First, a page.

Annette’s course without Nicky was a smooth ascent among married men. From hostessing at ristoranti run by whichever of Nicky’s friends she was currently banging, to affairs with coke-loving options traders who frequented these establishments, and finally to the fortysomething head of a prestigious, privately-owned trading firm. Once she met Brent, being a “restaurant girl” didn’t fit anymore—didn’t leave her evenings free enough to accommodate a busy lover, made her too visible, exposed her to the eyes of too many men. Her breakfast of coke, snacks of speed, and bedtime milk-and-cookies of Flexiril compromised her looks, her ability to say the right thing at all times, so she quit cold: her own choice. She learned never to wear eyeliner on the inside of her lower eyelid—to wear just enough makeup to look like she doesn’t need makeup. To wear very high heels, but not too-tight clothes. She keeps her nails short and square.

Yet here she is. She cannot understand The Unbearable Lightness of Being. She does not even have a job. Her apartment is a shithole because she spends all her money on the maintenance of beauty, and Brent will help—as they all have—but not so much that she might feel she has enough and want to leave. Not so much that someone better might mistake her for being in his league. Her haircut is more flattering now; her life has been prolonged by getting off drugs; a rendezvous in Paris with a lover who speaks French beats those old weekends in Vegas hands down—obviously. Annette knows that Nicky saved his own life when he saved a stranger from a man just like him.

But what is that woman doing now, with her miscarried pregnancy and husband in prison? Is she in Ghana, too? Or is she letting some other jag-off pistol-whip her, hoping he gets it right this time without some freak playing Superman barging in?

Why couldn’t Nicky have just let that stupid woman die?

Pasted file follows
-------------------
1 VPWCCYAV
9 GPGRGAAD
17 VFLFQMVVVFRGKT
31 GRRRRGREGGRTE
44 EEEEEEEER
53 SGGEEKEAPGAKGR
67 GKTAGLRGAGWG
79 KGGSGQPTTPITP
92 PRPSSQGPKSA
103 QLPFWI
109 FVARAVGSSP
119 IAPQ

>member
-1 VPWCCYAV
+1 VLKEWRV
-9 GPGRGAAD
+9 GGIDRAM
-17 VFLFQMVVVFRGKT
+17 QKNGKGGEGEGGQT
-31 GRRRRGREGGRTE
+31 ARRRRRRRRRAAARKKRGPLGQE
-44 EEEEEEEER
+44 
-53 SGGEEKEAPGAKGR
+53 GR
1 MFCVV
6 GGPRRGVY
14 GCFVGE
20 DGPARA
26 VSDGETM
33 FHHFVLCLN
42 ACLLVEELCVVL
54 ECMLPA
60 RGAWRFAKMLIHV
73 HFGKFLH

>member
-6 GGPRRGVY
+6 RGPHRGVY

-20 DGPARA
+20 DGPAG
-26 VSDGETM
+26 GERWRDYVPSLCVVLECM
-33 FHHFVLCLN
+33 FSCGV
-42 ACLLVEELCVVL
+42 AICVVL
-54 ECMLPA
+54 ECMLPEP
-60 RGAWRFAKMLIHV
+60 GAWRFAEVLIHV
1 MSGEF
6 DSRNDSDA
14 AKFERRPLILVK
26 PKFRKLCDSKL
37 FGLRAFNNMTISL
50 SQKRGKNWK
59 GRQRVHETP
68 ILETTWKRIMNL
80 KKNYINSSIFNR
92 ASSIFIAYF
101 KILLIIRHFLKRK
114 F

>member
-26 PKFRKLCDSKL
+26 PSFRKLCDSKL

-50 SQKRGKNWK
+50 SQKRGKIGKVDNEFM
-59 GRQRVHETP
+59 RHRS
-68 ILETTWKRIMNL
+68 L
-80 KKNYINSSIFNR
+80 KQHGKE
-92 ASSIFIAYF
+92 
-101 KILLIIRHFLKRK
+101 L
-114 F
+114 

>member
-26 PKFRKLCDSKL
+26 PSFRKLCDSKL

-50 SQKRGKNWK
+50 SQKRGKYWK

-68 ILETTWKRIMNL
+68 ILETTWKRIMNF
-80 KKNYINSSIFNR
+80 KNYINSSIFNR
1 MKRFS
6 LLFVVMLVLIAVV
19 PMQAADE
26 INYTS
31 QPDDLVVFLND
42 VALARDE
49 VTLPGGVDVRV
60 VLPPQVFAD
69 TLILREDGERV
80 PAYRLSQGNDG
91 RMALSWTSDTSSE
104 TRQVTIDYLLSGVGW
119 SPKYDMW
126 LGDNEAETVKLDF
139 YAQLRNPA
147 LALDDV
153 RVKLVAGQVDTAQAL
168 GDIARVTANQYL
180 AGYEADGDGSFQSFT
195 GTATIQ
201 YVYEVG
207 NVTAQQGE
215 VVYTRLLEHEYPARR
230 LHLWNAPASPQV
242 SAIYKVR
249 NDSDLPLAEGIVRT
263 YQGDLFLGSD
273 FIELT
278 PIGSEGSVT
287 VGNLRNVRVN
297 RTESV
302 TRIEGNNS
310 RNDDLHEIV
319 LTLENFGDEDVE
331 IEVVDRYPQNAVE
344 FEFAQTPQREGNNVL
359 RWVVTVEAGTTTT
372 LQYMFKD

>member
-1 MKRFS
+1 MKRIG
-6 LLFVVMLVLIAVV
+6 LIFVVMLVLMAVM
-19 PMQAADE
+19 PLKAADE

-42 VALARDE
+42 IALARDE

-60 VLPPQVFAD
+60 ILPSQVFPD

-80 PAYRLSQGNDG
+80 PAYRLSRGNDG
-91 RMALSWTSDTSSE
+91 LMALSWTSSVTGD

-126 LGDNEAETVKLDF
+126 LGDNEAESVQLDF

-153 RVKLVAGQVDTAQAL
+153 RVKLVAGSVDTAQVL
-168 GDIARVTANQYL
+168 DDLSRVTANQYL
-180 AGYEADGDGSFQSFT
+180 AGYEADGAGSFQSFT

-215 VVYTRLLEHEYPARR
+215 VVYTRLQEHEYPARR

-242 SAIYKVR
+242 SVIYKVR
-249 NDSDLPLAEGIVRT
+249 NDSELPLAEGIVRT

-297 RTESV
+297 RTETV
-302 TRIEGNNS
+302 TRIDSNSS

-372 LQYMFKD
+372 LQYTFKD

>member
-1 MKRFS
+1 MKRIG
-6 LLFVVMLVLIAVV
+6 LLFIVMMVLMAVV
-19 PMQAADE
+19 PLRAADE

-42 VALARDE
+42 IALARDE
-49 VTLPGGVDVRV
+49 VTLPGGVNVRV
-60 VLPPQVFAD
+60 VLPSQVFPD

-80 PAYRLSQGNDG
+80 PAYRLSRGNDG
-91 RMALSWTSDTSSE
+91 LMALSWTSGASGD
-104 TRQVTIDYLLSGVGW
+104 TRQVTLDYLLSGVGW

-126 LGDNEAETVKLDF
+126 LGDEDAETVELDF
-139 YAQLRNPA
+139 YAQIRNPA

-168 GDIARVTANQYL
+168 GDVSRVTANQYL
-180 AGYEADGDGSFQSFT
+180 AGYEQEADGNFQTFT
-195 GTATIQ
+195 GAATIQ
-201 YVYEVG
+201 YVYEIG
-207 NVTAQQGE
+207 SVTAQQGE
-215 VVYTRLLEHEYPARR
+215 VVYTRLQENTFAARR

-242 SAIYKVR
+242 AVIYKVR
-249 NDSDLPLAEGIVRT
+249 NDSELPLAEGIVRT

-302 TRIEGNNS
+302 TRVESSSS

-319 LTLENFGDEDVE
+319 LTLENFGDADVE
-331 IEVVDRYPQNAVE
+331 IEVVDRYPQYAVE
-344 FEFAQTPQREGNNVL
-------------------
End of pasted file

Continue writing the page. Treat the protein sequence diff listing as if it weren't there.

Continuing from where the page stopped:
This Doctor Havel, who stars in two stories, might as well be Tomas. The plots are different, but the same things happen here, really. It’s simple: Big-Brotherish political backdrops, women reluctantly experiencing sexual pleasure divorced from love, succumbing to freedom. Annette is reminded of Tomas’s wife, Teresa, and her adulterous jaunt with the architect who may or may not be a Communist spy. Kundera’s women are so often devastated that bodies have wills of their own—Annette feels for them even though the only man she has ever loved is the one she never fucked. Still, she recognizes herself here—a roving shame turned into language—and if she were forced to read a million books (imagine reading a million books!) and told none of the authors, she would know these words as Kundera’s. The restrained violence of his jaw and his personal demons are smeared all over the pages. This time, she finds herself scanning stories almost hoping to find musical bars transposed onto the page, obscure references to composers and philosophers of whom she’s never heard—she longs to greet her own confusion like running into an old friend after many years and recognizing his befuddling traits and viewpoints as familiar and comforting. Rage boils, obliterating her desire to reach into the pages and grab Kundera’s hand—if this writer who makes his living adopting masks cannot hide his own soul behind the words, then how then can Nicky, who had scarcely ever written more than his name before he left her? Did even the fingerprints on his Army gun become different than on the one he carried in Chicago? How can the boy she loved shield and remake his identity so completely as to shut her out?